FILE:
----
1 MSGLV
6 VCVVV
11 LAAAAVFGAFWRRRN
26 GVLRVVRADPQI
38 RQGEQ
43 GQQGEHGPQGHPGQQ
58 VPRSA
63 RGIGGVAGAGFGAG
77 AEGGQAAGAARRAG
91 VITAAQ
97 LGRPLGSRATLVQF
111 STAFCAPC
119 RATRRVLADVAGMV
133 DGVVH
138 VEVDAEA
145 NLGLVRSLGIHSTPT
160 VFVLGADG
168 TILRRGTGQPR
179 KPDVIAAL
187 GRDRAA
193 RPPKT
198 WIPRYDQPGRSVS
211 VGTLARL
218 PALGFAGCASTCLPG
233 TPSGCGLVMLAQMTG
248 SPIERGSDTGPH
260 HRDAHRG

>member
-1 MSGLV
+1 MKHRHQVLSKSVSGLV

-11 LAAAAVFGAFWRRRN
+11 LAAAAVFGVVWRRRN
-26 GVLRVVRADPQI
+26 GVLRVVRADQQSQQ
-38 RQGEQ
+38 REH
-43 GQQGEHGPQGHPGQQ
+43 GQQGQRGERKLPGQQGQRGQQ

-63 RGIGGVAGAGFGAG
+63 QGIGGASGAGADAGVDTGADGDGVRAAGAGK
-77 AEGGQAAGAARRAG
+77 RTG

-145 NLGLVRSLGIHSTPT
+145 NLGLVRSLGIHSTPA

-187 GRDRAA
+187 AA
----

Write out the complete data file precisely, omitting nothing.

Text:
1 MSGLV
6 VCVVV
11 LAAAAVFGAFWRRRN
26 GVLRVVRADPQI
38 RQGEQ
43 GQQGEHGPQGHPGQQ
58 VPRSA
63 RGIGGVAGAGFGAG
77 AEGGQAAGAARRAG
91 VITAAQ
97 LGRPLGSRATLVQF
111 STAFCAPC
119 RATRRVLADVAGMV
133 DGVVH
138 VEVDAEA
145 NLGLVRSLGIHSTPT
160 VFVLGADG
168 TILRRGTGQPR
179 KPDVIAAL
187 GRDRAA
193 RPPKT
198 WIPRYDQPGRSVS
211 VGTLARL
218 PALGFAGCASTCLPG
233 TPSGCGLVMLAQMTG
248 SPIERGSDTGPH
260 HRDAHRG

>member
-1 MSGLV
+1 MKHRHQVLSKSVSGLV

-11 LAAAAVFGAFWRRRN
+11 LAAAAVFGVVWRRRN
-26 GVLRVVRADPQI
+26 GVLRVVRADQQSQQ
-38 RQGEQ
+38 REH
-43 GQQGEHGPQGHPGQQ
+43 GQQGQRGERKLPGQQGQRGQQ

-63 RGIGGVAGAGFGAG
+63 QGIGGASGAGADAGVDTGADGDGVRAAGAGK
-77 AEGGQAAGAARRAG
+77 RTG

-145 NLGLVRSLGIHSTPT
+145 NLGLVRSLGIHSTPA

-187 GRDRAA
+187 AA